Reviewing this matter today, as a child of God, I am tempted to ask myself, whether Emmanuel ever made any sex advances towards her? Was there anything on ground that justified the accusation? Are there not instances where some women have employed this cheap-winning card to cut a pound of flesh from men, especially, where they [women] are undergoing trials arising from serious misconduct? Is it not possible for some women to make similar accusations where they failed to achieve their sex urge towards some obvious great men? Has there been a single case, where that type of accusation failed to impress the listening public, especially, if they include women, who had been victims of sexual abuse?
I was in the court premises one day to bail a man accused of raping a nine-year-old girl. A Christian brother called and asked me where I was and I told him. ‘Leave that man, he is fond of that,’ he pleaded with me. This is why a Christian should have a good testimony about himself. It might be true that the man have had an ugly-sex history, it does not, however, prove substantially that he committed the offence. The trial Magistrate, a woman, asked me, when I went to sign the bail bond, ‘If you feel strongly that this man did not rape this girl, how many ladies have accused you of such since you left the university? If not, why is this girl accusing him?’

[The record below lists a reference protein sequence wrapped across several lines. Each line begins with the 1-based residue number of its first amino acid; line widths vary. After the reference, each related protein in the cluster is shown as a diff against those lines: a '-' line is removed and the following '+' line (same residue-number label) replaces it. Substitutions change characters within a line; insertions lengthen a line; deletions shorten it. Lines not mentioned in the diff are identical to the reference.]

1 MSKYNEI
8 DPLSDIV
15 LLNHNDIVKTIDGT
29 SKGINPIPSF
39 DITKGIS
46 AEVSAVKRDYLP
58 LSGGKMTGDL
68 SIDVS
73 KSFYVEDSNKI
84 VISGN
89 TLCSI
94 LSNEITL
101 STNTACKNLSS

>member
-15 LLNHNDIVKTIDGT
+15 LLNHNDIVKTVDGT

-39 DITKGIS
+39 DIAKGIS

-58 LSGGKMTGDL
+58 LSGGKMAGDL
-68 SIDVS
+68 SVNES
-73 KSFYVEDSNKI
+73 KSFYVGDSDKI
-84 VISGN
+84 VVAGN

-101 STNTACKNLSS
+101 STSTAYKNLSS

Well, by law, a trial Judge should be uninterested in a case before him, even where he was present when it happened. This Magistrate refused to handoff the case, when she was transferred to another court. Don’t blame her. She might have been a rape victim when she was young! Sexual harassment is real. Many a woman had been denied promotions, certain privileges and dismissed from service because they refused to prostitute. That should not, however, make us swallow hook, nail, sinker, boots, et cetera, of every reported case.